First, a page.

Will BMW’s i8 Hybrid Sports Car Steal Tesla Motors' Model S Sales?

Is BMW’s all-new plug-in hybrid the first “serious contender” for the Model S?

Feb 8, 2014 at 11:00AM

Bmw I
BMW's i8. Photo: BMW. 

It can go 0 to 60 in 4.4 seconds, has a TwinPower Turbo 3-cylinder combustion engine situated at the rear axle, sports a front-wheel situated electric motor -- which produces a combined system output of 362 horsepower and 420 pound-feet of torque -- and gets an estimated 94 mpg. What is it? It's BMW's (NASDAQOTH:BAMXF) new i8 plug-in hybrid sports car. More importantly, it could be the first "serious contender" for Tesla Motors' (NASDAQ:TSLA) Model S.  


BMW's i8 interior. Photo: BMW.

BMW's i8
From the outside, the i8 is a breathtaking, two-door sports car that boasts a drag coefficient of 0.26, close to 50:50 weight distribution, and, thanks to the use of carbon-fiber-reinforced plastic, a curb weight of 3,285 pounds. However, thanks to its 2+2 seating layout, the i8 can seat four adults. Further, with the combination of an electric engine in the front and combustion engine in the back, the i8 is all-wheel drive. Of course, for those that want it, the i8 can go 22 miles on pure electric with a top speed of 75 mph.

The bad news is the i8 has a starting MSRP of $135,700 -- before destination and handling, and before federal tax credit, so it's a bit more expensive than most will be willing to pay. The good news is that plugincars reports that BMW expects total volume to be between 5,000 and 10,000 units a year. Moreover, Edmunds states, "At $136K, the BMW i8 will be the first serious contender for the Tesla Model S that has drawn plenty of attention from wealthy buyers who want a green image." 

Tesla's Model S

Model S Photo Gallery

Tesla Motors' Model S. Photo: Tesla Motors.

The Model S is a stylish four-door sedan that can go 0 to 60 in 5.4 seconds with the 85 kWh Battery (4.2 seconds if you upgrade to the 85 kWh Performance edition). Plus, it sports a drag coefficient of 0.24, a 48:52 weight distribution, and a curb weight of 4,647.3 pounds. Further, it can comfortably seat five adults, and unlike the i8, is a rear-wheel drive, pure electric vehicle that has an EPA certified range of 265 miles for the 85 kWh battery, or 88 MPGe city, 90 MPGe highway.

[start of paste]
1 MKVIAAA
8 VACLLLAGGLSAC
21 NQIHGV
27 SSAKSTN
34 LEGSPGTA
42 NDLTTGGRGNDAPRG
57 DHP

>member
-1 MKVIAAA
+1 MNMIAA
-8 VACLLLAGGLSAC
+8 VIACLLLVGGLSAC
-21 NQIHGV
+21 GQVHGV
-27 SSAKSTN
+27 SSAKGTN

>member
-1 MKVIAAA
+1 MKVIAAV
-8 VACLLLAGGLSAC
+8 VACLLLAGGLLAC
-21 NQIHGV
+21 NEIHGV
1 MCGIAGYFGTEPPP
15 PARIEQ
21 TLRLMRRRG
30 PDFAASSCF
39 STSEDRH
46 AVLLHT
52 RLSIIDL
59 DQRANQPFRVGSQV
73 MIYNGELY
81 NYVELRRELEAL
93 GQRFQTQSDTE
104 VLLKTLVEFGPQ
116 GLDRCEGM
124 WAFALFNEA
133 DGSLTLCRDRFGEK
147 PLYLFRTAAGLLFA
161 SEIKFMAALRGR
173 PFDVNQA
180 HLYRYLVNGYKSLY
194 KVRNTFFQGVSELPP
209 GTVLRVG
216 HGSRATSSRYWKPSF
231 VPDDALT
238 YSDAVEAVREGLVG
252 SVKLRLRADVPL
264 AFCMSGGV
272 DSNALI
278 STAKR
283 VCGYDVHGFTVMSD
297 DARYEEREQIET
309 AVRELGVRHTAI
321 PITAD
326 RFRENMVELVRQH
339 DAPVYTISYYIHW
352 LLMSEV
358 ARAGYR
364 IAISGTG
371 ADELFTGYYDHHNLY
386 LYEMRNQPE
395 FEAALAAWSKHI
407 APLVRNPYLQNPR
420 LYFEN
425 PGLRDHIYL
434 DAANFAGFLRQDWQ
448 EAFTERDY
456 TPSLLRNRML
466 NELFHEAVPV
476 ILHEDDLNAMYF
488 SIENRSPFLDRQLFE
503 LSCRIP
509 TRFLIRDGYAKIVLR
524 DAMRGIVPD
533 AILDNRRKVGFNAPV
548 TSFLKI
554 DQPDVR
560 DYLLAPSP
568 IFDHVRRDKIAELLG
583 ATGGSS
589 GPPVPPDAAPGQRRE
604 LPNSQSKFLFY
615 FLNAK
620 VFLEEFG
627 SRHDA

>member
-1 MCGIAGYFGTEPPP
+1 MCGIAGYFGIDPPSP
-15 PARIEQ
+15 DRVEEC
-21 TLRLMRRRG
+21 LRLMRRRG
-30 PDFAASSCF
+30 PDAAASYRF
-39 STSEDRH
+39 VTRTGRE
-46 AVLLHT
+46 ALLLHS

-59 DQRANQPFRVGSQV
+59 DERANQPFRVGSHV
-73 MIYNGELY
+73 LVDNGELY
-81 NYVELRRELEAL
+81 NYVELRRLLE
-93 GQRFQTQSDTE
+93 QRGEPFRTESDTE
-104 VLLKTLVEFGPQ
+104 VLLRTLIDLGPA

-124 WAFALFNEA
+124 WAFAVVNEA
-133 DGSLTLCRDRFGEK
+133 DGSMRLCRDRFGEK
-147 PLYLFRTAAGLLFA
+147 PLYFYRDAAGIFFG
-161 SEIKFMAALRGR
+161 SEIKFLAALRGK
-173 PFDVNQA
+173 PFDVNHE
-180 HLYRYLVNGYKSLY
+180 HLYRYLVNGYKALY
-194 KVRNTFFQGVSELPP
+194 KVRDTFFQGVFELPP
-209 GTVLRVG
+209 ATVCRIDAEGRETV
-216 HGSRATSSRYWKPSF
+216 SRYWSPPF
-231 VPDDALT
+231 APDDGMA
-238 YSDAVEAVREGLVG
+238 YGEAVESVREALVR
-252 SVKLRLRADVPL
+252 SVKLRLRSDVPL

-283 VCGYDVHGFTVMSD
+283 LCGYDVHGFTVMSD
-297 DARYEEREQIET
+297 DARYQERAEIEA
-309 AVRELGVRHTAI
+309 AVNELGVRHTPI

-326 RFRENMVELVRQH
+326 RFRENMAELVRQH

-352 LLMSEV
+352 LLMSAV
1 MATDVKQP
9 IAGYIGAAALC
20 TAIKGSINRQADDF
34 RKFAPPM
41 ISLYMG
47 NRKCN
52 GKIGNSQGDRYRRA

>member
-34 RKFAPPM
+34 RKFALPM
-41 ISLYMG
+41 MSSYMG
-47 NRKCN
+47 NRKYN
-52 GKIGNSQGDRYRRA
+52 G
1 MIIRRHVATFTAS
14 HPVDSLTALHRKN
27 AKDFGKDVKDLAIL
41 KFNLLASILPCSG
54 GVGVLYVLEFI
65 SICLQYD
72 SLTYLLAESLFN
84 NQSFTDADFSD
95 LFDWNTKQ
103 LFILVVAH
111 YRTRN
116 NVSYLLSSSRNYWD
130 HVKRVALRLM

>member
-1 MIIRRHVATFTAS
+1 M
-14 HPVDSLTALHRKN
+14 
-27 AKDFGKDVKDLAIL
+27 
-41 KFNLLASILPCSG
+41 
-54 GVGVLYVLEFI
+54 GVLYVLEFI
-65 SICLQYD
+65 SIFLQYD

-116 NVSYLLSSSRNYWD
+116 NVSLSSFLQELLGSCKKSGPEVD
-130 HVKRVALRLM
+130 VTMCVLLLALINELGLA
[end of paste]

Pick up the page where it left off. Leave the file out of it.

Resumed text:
Model S Inside

Tesla Motors' Model S interior. Photo: Tesla Motors. 

The MSRP for a 60 kWh Model S starts at $69,900 -- before destination and regulatory doc fee, and federal tax credit, while the 85 kWh Model S starts at $79,900, also before fees and federal tax credit. However, according to Investor's Business Daily, the average selling price for a Model S is over $90,000. 

What to watch
When it comes to price, the i8 is definitely the more costly of the two vehicles. However, when you look at base specs, it's also the most impressive. More importantly, Edmunds predicts that the i8 is the first "serious contender" for the Model S. Unfortunately, the i8 isn't expected to hit showrooms until spring of 2014, so we'll have to wait and see if that prediction turns out to be true. Regardless of whether it steals Tesla sales, the i8 is an impressive vehicle, and was conceived from the ground-up as a plug-in hybrid sports car. Additionally, it's one of the most widely anticipated cars in BMW's history. Consequently, when it comes to high-priced car sales, the i8 is one to watch. 

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Katie Spence has no position in any stocks mentioned. The Motley Fool recommends BMW and Tesla Motors and owns shares of Tesla Motors. Try any of our Foolish newsletter services free for 30 days. We Fools don't all hold the same opinions, but we all believe that considering a diverse range of insights makes us better investors. The Motley Fool has a disclosure policy.

4 in 5 Americans Are Ignoring Buffett's Warning

Don't be one of them.

Jun 12, 2015 at 5:01PM

Admitting fear is difficult.

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David Hanson owns shares of Berkshire Hathaway and American Express. The Motley Fool recommends and owns shares of Berkshire Hathaway, Google, and Coca-Cola.We Fools don't all hold the same opinions, but we all believe that considering a diverse range of insights makes us better investors. The Motley Fool has a disclosure policy.

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